Ecuador Project Report: Final report, Kristen Lansdale, Oct. 2, 2005


When I set off for Bahia de Caraquez exactly six months ago I had no idea where I was going or what I was really being sent to do. My boss, Peter berg, told me that he was throwing me into the deep end of the pool  on this one, but I felt confident in my ability to swim,  As the idea of bioregional education was explained to me I was going to facilitate educating the local community of Bahia about how to live in harmony with their surrounding environment or particular bioregion, and how to appreciate and protect its natural resources. My heart, mind, body, soul, everything I had was behind this idea and I couldn’t wait to put it into action.

When I got to Bahia the first thing I did was to come up with a curriculum. This wasn’t a difficult task because I had the invaluable resource of Peter’s article, Learning to Partner with a Life-Place, that set out a timeline of topics and projects that could be used for bioregional education throughout a year’s time. The topics ranged from energy resources to indigenous peoples, native plants and animals to geology, with some art and literature to spice it all up. Once it was clear to me what the different topics that I would be teaching were, I set about looking for who was going to help me teach them. I was a stranger in a strange land and to say that I was in any way an expert in even one of these fields would be a gross fabrication. So I said to myself, “Why reinvent the wheel?  The knowledge is here, the expertise is here. So why not use it?”  My idea was to have the community teach the community…to further teach the community. This meant that I would work as a facilitator finding the local experts who could come and teach my class (from the community) about their specific subject area so that my class could then go and diffuse the knowledge by teaching this to others in schools and work places (back to the community). 

Now I just had to find the experts, find the students and contact the community. To find the experts I decided to call upon the Friends of the Eco-city group for support. I planned a meeting in which I discussed the plan for the project, curriculum and the actual program of a twice-weekly meeting of a few hours in which theory and practice went hand in hand. The Friends were wild with support, volunteered to help as the experts, and proffered names and phone numbers of experts in other subjects. One thing led to the next. I did some more sleuthing around and by the time I was done There was a long list of names and numbers for each and every subject. Experts, check!

The next thing I had to do was find the students. This is where I hit the ground running. I went on the radio, I talked to the newspapers, I talked to college classes and high school students and told everyone interested to meet next week at the municipality building (Municipio) and we would talk about subjects, times and all those other details. The only requirement was an enthusiasm for learning and a desire to protect the environment. There were over fifty students at that first meeting!  That was much more interest than I had expected but I said to myself, “What the heck, the more the merrier.” Students, check!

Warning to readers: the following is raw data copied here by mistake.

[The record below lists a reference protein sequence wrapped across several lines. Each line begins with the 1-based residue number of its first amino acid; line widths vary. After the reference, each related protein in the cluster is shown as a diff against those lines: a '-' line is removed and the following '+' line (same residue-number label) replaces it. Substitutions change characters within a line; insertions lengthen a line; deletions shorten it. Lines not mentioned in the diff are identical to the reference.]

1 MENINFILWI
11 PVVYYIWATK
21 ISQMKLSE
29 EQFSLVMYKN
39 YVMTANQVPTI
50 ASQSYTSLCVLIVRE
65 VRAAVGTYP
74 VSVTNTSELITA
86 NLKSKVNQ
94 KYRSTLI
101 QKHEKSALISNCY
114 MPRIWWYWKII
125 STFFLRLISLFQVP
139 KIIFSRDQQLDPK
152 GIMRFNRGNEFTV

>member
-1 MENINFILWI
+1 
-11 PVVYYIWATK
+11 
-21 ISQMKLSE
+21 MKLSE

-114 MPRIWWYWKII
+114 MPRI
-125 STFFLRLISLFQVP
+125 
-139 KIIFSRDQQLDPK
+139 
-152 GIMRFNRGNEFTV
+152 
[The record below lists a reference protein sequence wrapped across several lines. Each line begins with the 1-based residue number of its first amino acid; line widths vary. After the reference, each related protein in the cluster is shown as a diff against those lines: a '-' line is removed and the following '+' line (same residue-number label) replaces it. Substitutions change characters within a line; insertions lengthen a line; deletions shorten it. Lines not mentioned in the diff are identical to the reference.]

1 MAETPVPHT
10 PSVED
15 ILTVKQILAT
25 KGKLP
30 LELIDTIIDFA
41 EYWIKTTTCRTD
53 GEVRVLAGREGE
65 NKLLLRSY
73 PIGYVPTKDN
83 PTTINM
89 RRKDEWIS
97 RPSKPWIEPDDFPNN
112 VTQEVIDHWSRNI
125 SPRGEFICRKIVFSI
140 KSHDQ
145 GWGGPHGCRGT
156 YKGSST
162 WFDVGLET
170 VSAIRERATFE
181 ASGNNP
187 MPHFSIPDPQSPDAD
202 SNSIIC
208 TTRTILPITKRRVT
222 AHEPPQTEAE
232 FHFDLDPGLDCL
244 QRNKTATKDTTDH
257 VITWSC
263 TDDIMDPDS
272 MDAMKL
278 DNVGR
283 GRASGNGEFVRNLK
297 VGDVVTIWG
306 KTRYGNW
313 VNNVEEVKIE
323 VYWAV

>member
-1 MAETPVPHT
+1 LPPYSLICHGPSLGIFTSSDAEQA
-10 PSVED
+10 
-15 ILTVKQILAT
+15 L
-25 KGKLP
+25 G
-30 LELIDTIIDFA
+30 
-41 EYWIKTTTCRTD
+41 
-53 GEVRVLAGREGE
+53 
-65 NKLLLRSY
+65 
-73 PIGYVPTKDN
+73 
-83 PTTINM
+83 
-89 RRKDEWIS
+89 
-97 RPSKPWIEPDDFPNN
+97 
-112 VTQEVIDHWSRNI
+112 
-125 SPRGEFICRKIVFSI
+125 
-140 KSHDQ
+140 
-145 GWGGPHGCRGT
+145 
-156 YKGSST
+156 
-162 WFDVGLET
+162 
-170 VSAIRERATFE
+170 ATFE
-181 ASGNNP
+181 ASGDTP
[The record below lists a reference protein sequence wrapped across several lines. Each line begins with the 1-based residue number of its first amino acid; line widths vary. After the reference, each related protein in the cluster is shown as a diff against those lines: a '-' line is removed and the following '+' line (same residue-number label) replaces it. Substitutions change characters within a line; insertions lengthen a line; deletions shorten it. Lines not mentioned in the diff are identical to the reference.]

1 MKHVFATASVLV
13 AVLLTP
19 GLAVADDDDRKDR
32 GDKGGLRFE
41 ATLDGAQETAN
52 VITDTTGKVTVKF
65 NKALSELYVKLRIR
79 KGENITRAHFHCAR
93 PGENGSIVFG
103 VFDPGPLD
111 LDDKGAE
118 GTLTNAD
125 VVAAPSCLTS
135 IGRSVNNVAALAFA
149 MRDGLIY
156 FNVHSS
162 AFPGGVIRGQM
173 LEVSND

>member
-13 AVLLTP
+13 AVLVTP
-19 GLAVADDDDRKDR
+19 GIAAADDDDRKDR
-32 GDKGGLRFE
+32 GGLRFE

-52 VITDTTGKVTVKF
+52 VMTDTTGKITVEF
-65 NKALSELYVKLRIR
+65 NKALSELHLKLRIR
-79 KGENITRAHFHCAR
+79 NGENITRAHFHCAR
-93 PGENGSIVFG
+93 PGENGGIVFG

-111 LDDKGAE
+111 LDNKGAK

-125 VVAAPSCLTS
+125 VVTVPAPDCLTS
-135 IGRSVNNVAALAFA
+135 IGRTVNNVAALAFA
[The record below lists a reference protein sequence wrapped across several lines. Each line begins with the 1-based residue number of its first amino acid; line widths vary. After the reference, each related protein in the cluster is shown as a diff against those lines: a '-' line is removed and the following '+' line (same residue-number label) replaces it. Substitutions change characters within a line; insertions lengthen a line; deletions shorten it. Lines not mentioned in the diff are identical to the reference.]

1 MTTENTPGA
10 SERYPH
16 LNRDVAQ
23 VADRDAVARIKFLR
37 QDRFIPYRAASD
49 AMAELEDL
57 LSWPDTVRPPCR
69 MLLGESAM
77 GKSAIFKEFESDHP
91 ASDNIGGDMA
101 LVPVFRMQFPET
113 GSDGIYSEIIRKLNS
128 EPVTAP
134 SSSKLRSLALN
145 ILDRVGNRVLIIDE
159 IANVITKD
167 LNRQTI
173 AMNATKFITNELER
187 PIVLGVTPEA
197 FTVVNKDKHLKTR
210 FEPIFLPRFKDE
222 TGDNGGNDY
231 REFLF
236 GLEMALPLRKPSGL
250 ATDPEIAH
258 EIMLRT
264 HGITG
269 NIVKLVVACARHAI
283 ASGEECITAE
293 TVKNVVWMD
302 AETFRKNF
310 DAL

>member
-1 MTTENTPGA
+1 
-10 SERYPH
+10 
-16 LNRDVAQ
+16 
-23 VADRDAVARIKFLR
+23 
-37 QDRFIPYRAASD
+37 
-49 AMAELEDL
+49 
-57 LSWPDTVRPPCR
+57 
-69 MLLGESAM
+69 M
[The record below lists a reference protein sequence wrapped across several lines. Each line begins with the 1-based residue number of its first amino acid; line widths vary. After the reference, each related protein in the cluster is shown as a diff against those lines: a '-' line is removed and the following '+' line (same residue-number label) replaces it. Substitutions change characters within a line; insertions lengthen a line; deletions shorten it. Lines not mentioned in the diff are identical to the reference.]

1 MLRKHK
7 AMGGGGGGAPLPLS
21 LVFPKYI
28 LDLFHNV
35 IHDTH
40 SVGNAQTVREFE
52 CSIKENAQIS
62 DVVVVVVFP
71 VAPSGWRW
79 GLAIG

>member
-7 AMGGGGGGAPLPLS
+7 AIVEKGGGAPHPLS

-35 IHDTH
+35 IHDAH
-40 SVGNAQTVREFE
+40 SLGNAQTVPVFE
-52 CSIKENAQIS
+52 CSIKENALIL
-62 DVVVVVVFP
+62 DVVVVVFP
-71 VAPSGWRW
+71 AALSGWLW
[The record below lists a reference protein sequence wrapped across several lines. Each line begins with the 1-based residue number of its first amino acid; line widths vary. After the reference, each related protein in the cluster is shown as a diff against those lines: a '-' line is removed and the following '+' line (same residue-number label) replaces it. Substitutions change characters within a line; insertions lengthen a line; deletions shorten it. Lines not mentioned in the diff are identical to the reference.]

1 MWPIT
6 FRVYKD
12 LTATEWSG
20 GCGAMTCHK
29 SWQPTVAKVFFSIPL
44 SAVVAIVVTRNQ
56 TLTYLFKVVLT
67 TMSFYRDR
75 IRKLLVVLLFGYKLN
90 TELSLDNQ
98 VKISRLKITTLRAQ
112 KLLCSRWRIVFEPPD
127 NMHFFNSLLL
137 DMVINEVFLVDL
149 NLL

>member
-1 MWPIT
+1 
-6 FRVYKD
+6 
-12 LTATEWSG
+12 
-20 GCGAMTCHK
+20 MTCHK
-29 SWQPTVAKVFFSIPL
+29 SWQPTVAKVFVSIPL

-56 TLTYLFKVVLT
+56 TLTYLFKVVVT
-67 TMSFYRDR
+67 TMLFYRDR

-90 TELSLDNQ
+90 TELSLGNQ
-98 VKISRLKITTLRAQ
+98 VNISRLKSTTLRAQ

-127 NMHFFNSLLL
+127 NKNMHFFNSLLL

Then I got in touch with community leaders such as barrio presidents and city agency heads who were accessible through the municipality data base and sent them all letters inviting them to an informational meeting about the program. “Come one, come all,” I said and ended up with a representative sprinkling. I told them  about the project and asked for their support in heading any community development projects that were in line with the themes of the education program such as beach clean-ups, elementary school education, and erosion-controlling tree planting projects (just to name a few). They were enthusiastic and promised to help with the bioregional education program as much as they could. Some even volunteered to be students in the course. Community, check!

The last plan was to find a place where I could hold classes. Because the course was to be of the people, for the people and by the people, I couldn’t think of a better place to teach the course than the municipality building. I got the stamp of approval from the mayor and was set to go. Meeting place, check. 


I think that the true genius of this project lies in the fact that theory and practice go hand in hand and, as I see it, this style of education is not only more interesting, exciting and has greater information retention value, but it is also essential for a full understanding of the subject matter. My students and I spent one day talking about the devastating effects of the El Nino phenomenon on the community, watched a video tape put together by the civil defense agency, listened to their rescue stories, and then walked through the ruins and sites of mudslides to really visualize the houses that slid down the hill taking 16 lives with them. This provided a perfect opportunity to discuss the link between nature and human interaction. People hadpreviously deforested the hillsides leaving no tree roots to hold the earth in place.When the drenching year-long rains of El Nino came the hills became saturated and collapsed to devastating effect.